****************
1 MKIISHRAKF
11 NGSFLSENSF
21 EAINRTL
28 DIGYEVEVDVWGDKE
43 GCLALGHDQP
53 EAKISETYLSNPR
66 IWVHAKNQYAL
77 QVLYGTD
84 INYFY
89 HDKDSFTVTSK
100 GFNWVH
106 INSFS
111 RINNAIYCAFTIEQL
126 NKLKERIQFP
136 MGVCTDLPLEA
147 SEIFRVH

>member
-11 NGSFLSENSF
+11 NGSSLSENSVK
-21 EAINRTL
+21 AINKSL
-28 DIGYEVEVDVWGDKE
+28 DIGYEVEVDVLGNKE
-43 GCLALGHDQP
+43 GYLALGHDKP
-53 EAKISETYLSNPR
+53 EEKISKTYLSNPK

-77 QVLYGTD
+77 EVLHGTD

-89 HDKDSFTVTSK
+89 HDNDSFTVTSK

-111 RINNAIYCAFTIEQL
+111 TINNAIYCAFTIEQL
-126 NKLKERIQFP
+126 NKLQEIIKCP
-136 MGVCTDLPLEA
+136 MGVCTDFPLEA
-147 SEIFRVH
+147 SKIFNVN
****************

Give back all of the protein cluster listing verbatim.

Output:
1 MKIISHRAKF
11 NGSFLSENSF
21 EAINRTL
28 DIGYEVEVDVWGDKE
43 GCLALGHDQP
53 EAKISETYLSNPR
66 IWVHAKNQYAL
77 QVLYGTD
84 INYFY
89 HDKDSFTVTSK
100 GFNWVH
106 INSFS
111 RINNAIYCAFTIEQL
126 NKLKERIQFP
136 MGVCTDLPLEA
147 SEIFRVH

>member
-11 NGSFLSENSF
+11 NGSSLSENSVK
-21 EAINRTL
+21 AINKSL
-28 DIGYEVEVDVWGDKE
+28 DIGYEVEVDVLGNKE
-43 GCLALGHDQP
+43 GYLALGHDKP
-53 EAKISETYLSNPR
+53 EEKISKTYLSNPK

-77 QVLYGTD
+77 EVLHGTD

-89 HDKDSFTVTSK
+89 HDNDSFTVTSK

-111 RINNAIYCAFTIEQL
+111 TINNAIYCAFTIEQL
-126 NKLKERIQFP
+126 NKLQEIIKCP
-136 MGVCTDLPLEA
+136 MGVCTDFPLEA
-147 SEIFRVH
+147 SKIFNVN